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Protein G Sepharose Bead

IP, Purif Protein G Sepharose beads 90 µm
Pubmed (7)
Catalog No. ABIN412450
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  • Target
    Immunoprecipitation (IP), Purification (Purif)
    Protein G Sepharose for affinity purification of antibodies.
    High binding capacity = Binding of IgG >20 mg human or rabbit IgG/ml Protein G-Sepharose.
    Minimal Leaching of the Ligand
    Flow Rate Tested* = 2.07 ml/min.
    *Test condition: = Calculations based on the time required to pass 18 ml of water through 2 ml settled beads (column diameter 1.5 cm).
    Usage = Reusable for up to 10 times without significant loss of binding capacity.
    Protein G-Sepharose beads are prepared by covalently coupling recombinant Protein G to 6% cross-linked Sepharose beads. Protein G (Cat. # ABIN412519) is a genetically engineered protein containing three IgG-binding regions of native Protein G. The cell wall binding region, albumin binding region and other non-specific regions have been eliminated from the recombinant Protein G to ensure the maximum specific IgG binding. The coupling technique is optimized to give a higher binding capacity for IgG & minimum leaching of recombinant Protein G. The IgG binding capacity of Protein G-Sepharose is >20 mg of human or rabbit IgG per ml of wet beads. Protein G-Sepharose beads display high chemical & physical stability as well as high flow rate, hydrophilicity & high gel strength. It can be used for IgG purification and immunoprecipitation.
    Bead Ligand
    Protein G
    Bead Matrix
    Sepharose beads
    Bead Size
    90 µm
  • Target
  • Application Notes
    - Purification of monoclonal and polyclonal antibodies from culture media, serum, ascites fluid or hybridoma supernatants.
    - Isolation of antibody/antigen complexes in immunoprecipitation experiments, since only the Fc region is involved in antibody binding and the Fab region is available for binding antigen.
    For Research Use only
  • Format
    Supplied as 50% slurry in 20 % Ethanol/H2O. 
    Handling Advice
    Do not freeze!
    4 °C
    Expiry Date
    12 months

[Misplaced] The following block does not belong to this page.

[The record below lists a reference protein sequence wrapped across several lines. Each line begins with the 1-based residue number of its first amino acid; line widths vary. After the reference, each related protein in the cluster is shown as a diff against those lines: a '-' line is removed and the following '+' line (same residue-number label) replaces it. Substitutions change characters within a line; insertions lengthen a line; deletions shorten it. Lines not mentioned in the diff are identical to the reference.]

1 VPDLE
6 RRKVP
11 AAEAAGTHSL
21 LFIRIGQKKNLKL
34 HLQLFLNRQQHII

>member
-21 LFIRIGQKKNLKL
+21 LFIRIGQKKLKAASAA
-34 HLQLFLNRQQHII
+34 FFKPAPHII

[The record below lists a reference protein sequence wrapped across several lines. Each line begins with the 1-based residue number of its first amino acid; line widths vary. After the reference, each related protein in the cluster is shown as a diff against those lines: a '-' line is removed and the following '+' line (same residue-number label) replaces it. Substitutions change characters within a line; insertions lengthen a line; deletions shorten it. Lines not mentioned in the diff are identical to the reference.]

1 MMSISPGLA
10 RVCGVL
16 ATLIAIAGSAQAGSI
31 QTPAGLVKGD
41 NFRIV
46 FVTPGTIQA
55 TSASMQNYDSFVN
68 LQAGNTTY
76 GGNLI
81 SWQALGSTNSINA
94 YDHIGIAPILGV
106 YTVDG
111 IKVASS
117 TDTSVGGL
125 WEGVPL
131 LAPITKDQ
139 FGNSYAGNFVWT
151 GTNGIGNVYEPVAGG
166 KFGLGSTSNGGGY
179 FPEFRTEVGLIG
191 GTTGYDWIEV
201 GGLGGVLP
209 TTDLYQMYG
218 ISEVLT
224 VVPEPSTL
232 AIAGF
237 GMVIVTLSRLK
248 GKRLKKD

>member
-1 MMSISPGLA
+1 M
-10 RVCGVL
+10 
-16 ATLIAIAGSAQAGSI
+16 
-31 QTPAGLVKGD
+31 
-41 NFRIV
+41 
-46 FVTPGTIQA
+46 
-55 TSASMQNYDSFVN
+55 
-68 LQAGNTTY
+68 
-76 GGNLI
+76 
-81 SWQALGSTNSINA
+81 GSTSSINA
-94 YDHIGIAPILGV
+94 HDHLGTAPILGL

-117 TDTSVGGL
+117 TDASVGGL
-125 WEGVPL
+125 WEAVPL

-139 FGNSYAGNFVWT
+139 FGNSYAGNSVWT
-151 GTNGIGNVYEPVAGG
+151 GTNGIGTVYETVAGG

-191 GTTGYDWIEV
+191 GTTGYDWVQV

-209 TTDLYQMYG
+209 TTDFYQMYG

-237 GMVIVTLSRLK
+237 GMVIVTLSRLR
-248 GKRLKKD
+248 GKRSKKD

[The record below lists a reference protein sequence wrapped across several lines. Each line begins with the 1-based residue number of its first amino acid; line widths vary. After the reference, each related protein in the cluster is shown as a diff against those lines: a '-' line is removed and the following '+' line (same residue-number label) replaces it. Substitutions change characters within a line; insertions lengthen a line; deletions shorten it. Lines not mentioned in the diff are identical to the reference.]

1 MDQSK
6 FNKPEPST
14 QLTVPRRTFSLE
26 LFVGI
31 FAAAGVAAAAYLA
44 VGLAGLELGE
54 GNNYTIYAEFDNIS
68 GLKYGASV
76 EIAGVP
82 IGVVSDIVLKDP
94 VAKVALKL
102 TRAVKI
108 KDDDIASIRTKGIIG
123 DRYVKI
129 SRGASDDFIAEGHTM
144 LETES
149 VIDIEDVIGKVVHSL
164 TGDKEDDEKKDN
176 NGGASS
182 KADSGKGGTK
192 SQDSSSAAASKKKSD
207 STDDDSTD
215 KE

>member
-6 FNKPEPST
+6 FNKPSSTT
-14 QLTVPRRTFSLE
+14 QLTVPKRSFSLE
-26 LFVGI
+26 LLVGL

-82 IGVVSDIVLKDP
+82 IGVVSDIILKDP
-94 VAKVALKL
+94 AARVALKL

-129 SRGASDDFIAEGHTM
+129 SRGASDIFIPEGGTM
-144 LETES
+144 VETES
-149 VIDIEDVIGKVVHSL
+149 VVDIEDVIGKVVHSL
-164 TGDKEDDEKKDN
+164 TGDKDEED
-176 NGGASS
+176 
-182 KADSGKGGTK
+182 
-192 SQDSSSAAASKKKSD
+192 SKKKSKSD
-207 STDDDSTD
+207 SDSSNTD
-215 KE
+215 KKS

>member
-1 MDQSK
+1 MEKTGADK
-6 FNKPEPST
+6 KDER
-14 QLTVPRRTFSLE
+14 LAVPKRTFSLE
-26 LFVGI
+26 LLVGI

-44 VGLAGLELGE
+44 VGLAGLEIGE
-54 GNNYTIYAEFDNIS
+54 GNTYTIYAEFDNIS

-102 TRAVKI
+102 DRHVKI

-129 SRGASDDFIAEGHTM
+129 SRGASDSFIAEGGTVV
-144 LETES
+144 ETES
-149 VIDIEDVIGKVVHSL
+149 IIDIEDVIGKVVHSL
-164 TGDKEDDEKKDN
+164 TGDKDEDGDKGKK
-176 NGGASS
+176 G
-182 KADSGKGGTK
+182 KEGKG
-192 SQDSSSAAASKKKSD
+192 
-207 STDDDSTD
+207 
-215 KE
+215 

• Jia, Schulte, Loukas, Pickering, Pearson, Mobli, Jones, Rosengren, Daly, Gobert, Jones, Craik, Mulvenna: "Solution structure, membrane interactions, and protein binding partners of the tetraspanin Sm-TSP-2, a vaccine antigen from the human blood fluke Schistosoma mansoni." in: The Journal of biological chemistry, Vol. 289, Issue 10, pp. 7151-63, 2014 (PubMed).

    Price, Beauchamp, Rahir, Zhao, Rieger, Lau-Kilby, Tarbell: "CD8+ dendritic cell-mediated tolerance of autoreactive CD4+ T cells is deficient in NOD mice and can be corrected by blocking CD40L." in: Journal of leukocyte biology, Vol. 95, Issue 2, pp. 325-36, 2014 (PubMed).

    Wicht, Burkard, de Haan, van Kuppeveld, Rottier, Bosch: "Identification and characterization of a proteolytically primed form of the murine coronavirus spike proteins after fusion with the target cell." in: Journal of virology, Vol. 88, Issue 9, pp. 4943-52, 2014 (PubMed).

    Giacani, Denisenko, Tompa, Centurion-Lara: "Identification of the Treponema pallidum subsp. pallidum TP0092 (RpoE) regulon and its implications for pathogen persistence in the host and syphilis pathogenesis." in: Journal of bacteriology, Vol. 195, Issue 4, pp. 896-907, 2013 (PubMed).

    Samanta, Pursell, Mercurio: "IMP3 protein promotes chemoresistance in breast cancer cells by regulating breast cancer resistance protein (ABCG2) expression." in: The Journal of biological chemistry, Vol. 288, Issue 18, pp. 12569-73, 2013 (PubMed).

    He, Kermode: "Programmed cell death of the megagametophyte during post-germinative growth of white spruce (Picea glauca) seeds is regulated by reactive oxygen species and the ubiquitin-mediated proteolytic system." in: Plant & cell physiology, Vol. 51, Issue 10, pp. 1707-20, 2010 (PubMed).

    Tang, Rosen: "Functional consequences of the subdomain organization of the sulfs." in: The Journal of biological chemistry, Vol. 284, Issue 32, pp. 21505-14, 2009 (PubMed).

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